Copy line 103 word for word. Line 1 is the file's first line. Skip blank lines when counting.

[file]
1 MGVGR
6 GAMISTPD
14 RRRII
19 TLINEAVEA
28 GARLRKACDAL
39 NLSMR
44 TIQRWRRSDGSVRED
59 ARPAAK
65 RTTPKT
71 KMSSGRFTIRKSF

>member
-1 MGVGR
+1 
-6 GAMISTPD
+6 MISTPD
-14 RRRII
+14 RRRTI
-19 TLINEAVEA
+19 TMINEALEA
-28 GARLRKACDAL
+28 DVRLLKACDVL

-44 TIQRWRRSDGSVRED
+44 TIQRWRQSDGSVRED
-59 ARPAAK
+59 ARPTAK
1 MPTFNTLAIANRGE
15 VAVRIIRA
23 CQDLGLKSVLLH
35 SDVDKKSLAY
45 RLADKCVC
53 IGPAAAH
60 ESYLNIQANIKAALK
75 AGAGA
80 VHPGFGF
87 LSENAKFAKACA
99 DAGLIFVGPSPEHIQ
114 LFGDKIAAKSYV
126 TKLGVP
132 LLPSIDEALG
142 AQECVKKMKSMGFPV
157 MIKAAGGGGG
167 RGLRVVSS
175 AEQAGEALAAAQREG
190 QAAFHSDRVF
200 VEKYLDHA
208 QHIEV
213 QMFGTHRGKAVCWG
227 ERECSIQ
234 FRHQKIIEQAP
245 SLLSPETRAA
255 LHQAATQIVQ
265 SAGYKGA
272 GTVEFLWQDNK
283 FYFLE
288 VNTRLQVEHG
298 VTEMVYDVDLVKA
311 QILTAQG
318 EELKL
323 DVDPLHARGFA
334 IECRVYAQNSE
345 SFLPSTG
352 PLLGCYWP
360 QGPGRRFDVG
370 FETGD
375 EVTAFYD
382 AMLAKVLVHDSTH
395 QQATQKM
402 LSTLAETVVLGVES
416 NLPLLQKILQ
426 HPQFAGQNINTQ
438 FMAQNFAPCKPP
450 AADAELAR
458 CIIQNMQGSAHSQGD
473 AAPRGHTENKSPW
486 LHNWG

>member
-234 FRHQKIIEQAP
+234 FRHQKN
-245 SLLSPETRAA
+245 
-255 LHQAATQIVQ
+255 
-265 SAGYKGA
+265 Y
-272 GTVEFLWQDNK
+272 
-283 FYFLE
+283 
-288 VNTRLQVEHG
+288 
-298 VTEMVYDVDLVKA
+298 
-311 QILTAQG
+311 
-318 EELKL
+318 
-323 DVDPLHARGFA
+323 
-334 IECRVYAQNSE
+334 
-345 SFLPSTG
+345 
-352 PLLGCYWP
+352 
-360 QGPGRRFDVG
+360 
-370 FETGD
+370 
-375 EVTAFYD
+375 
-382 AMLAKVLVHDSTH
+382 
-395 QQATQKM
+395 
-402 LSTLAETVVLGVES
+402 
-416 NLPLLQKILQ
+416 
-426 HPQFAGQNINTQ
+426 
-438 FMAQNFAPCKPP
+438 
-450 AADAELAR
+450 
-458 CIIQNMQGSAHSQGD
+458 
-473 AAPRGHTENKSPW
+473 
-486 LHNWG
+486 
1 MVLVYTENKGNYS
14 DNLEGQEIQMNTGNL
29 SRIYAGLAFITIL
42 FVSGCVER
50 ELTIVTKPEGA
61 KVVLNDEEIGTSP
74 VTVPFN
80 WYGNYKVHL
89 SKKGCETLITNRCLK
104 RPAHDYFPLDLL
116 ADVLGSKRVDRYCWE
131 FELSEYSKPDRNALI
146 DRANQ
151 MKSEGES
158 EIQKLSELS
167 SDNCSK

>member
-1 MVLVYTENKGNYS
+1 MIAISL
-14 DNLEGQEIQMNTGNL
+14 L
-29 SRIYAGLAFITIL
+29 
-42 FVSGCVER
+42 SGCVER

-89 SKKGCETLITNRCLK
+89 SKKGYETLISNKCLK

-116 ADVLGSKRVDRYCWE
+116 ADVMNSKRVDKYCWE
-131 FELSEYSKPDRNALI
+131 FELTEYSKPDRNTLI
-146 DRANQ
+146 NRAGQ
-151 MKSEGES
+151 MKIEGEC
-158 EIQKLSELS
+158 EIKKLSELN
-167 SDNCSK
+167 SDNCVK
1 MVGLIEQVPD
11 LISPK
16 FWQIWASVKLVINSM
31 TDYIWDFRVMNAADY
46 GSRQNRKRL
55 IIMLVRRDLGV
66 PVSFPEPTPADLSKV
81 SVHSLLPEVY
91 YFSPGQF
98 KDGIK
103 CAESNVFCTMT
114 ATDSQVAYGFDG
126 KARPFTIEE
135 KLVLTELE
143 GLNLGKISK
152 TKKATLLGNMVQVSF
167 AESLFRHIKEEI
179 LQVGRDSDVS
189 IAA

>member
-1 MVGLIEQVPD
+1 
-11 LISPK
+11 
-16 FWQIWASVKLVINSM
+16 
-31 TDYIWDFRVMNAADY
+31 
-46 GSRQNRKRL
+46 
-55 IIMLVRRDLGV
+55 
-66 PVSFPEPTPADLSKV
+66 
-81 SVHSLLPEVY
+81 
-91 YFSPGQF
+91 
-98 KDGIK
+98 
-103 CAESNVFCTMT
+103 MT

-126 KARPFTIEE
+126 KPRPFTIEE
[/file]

-352 PLLGCYWP